TEACHERS left and others went back to school to improve their work at Hameldon Community College after a bad report, and now they have been told they are on the right track to getting better marks.
The school was given notice to improve after a scathing school inspection in June. Lessons were under the Ofsted spotlight again a fortnight ago, but this time the school has been told it is making satisfactory progress in putting right issues that need improving.
Headteacher Gill Broom said the school’s self evaluation had always been honest and accurate. “We know where support is needed and we have done a lot of work,” she said. Government inspector Shirley Gornall acknowledged that achievement is rising because teaching is improving. More children are achieving better exam results, performances in maths and English are up, and predicted GCSE marks for this summer are looking good across the board.
There are only 342 pupils at Hameldon, less than half the 750 it can hold. Pupils say they like being there as it is like belonging in a family where everyone knows each other.
In her monitoring report Mrs Gornall said the school has largely eradicated inadequate teaching and the majority of lessons are now good or better. Lessons for teachers included learning how to match how and what they teach with students’ abilities.
However, Mrs Gornall said there is still a lack of consistency in the quality of teaching. “There has been some turbulence in staffing, including the early retirement of the head of mathematics,” she said, and, although teaching has improved, there remains a core that is no better than satisfactory: teachers know what students need, but do not plan how to meet what the children need to learn.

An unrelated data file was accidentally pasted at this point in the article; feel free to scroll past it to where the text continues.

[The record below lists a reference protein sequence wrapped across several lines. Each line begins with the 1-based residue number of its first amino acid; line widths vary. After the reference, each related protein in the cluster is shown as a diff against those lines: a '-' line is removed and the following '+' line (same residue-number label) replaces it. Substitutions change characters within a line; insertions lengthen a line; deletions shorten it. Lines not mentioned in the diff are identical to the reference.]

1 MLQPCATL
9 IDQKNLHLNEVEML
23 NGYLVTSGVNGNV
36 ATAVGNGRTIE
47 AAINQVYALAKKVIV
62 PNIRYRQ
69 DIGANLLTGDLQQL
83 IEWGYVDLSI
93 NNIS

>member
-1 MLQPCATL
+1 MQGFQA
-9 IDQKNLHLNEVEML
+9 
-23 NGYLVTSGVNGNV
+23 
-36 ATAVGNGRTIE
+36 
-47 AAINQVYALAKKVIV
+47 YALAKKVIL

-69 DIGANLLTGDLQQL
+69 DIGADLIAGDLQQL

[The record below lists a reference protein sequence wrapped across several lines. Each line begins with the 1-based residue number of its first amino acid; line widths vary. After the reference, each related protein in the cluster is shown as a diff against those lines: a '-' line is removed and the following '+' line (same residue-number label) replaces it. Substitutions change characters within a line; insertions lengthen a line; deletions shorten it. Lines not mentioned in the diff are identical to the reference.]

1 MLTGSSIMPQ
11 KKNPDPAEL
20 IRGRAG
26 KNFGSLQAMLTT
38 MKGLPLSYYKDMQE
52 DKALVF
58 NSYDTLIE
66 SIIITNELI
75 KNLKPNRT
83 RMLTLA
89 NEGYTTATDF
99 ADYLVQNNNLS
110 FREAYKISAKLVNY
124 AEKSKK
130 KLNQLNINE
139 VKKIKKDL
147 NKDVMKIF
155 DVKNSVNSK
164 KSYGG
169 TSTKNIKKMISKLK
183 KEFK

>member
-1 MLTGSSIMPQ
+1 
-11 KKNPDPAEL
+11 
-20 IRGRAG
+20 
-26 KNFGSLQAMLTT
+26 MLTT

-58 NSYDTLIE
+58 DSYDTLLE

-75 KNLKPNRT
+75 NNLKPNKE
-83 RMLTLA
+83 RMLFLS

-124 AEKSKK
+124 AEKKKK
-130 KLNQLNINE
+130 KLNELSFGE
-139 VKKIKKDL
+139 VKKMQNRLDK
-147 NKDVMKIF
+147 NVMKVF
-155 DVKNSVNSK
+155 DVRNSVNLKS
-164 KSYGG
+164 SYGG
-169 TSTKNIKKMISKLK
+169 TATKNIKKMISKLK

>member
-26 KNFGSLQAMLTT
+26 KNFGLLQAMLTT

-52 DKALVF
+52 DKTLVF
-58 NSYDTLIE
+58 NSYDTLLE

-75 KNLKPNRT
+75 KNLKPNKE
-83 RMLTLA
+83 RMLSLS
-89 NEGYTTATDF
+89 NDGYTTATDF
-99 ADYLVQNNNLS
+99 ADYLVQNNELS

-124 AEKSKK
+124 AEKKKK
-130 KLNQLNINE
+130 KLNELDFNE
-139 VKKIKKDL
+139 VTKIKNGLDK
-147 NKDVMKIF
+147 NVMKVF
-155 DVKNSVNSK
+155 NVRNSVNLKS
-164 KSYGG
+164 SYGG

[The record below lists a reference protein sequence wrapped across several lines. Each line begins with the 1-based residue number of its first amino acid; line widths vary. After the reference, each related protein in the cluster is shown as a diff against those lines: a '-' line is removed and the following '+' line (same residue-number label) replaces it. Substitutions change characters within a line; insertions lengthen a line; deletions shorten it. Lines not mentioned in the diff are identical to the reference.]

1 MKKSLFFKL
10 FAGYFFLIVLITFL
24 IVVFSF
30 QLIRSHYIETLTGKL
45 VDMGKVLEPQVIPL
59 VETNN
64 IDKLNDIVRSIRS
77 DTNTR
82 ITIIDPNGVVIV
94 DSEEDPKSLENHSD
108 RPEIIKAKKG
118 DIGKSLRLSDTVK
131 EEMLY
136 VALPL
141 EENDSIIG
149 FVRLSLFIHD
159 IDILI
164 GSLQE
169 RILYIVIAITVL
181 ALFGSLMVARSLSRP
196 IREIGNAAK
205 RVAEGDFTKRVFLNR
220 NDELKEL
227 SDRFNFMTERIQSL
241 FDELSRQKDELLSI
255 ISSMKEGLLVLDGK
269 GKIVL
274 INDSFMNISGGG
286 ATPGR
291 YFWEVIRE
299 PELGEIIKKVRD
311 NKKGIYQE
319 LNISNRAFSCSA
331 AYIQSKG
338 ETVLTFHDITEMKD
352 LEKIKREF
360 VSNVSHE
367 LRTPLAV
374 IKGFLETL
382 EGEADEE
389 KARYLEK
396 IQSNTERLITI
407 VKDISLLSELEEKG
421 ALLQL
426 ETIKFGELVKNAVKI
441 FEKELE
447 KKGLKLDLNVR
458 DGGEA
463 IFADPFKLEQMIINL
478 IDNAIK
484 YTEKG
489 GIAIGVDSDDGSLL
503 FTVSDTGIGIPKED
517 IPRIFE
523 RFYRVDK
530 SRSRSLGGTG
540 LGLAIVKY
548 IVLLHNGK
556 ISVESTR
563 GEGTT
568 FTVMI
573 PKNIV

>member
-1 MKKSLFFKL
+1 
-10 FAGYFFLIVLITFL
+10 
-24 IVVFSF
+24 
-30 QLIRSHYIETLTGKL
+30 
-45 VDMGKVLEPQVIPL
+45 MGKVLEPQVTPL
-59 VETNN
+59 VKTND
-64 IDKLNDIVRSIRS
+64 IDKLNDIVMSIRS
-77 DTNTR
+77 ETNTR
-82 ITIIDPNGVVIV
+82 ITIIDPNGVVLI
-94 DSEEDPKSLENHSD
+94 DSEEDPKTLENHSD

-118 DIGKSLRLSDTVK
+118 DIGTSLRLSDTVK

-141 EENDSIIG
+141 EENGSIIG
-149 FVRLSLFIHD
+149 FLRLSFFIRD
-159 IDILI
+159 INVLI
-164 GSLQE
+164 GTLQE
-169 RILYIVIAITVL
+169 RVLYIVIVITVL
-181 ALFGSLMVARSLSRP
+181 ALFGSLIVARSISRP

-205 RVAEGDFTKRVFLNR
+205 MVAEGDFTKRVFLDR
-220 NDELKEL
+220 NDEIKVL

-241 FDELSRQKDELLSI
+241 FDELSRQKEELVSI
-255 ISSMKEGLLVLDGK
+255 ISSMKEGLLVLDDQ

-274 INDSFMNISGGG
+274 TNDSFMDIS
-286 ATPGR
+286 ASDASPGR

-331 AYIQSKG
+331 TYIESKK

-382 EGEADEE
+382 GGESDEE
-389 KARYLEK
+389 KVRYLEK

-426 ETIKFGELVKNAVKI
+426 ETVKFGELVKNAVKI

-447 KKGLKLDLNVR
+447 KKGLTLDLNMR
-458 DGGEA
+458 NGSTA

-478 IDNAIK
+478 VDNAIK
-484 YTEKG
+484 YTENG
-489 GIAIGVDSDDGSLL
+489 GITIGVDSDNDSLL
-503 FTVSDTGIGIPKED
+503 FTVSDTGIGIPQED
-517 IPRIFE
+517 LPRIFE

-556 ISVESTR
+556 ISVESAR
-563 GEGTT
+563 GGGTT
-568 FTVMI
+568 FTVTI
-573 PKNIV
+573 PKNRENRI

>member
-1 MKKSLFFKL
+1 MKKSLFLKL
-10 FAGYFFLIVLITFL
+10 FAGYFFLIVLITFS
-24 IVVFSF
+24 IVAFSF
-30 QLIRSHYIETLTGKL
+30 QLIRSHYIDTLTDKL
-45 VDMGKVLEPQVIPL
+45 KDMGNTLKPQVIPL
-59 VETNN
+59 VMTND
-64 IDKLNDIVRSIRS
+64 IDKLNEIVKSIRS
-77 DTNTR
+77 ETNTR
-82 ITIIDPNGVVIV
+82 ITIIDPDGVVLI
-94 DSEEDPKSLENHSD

Some teachers mark well, but others do not. Those falling down on the job do not correct pupils’ spelling and grammar, thus missing the chance to show children how to use English properly in every subject.
The school has more than twice the national average of children with special needs and/or disabilities. There is now more classroom support to help children with their reading so they can have a better grasp on other subjects. The school’s Hearing Impaired department is the designated specialist centre for East Lancashire.
Said Miss Broom: “We’ve done very well and have a lot to celebrate about raising our attainment.” She added: “The joy of a smaller school is that we know the emotional and academic needs of our children and can map what is needed so that all the students make their expected progress, or better.”